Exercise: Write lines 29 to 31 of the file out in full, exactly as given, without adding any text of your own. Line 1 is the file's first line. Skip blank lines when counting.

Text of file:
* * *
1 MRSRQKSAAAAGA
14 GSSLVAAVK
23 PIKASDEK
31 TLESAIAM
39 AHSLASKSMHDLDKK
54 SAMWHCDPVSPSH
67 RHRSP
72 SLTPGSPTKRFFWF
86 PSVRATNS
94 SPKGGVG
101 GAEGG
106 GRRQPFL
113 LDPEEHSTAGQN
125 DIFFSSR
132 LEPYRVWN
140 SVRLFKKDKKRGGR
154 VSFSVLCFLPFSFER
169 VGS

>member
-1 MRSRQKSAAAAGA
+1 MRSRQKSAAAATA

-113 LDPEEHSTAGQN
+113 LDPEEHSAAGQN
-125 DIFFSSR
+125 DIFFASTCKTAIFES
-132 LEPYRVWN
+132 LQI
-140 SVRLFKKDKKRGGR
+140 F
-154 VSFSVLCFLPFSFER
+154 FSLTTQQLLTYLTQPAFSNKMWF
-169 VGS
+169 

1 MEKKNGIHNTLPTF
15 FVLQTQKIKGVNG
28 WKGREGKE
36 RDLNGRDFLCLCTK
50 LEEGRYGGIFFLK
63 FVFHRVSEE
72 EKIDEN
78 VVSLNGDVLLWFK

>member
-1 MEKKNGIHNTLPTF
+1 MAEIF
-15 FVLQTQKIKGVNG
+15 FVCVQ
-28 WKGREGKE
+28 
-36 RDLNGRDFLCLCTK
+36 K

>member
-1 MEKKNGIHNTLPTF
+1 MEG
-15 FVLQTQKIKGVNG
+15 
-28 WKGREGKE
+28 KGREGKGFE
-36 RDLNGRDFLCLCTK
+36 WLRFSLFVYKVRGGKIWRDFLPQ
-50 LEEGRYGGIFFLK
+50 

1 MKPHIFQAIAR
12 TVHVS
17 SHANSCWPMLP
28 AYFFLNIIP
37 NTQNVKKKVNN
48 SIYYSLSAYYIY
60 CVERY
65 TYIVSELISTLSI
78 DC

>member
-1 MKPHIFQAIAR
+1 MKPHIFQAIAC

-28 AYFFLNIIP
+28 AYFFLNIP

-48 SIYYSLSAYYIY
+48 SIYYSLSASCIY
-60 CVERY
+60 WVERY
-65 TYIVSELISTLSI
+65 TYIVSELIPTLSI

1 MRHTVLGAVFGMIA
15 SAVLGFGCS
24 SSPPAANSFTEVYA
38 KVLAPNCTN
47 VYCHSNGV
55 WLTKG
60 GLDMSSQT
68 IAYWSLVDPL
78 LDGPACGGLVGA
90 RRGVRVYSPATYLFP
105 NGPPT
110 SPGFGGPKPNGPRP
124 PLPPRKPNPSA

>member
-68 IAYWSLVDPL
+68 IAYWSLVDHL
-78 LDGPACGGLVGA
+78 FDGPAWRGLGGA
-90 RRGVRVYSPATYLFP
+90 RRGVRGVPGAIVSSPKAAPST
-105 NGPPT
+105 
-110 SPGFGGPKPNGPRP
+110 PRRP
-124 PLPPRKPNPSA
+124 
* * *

+140 F
-154 VSFSVLCFLPFSFER
+154 FSLTTQQLLTYLTQPAFSNKMWF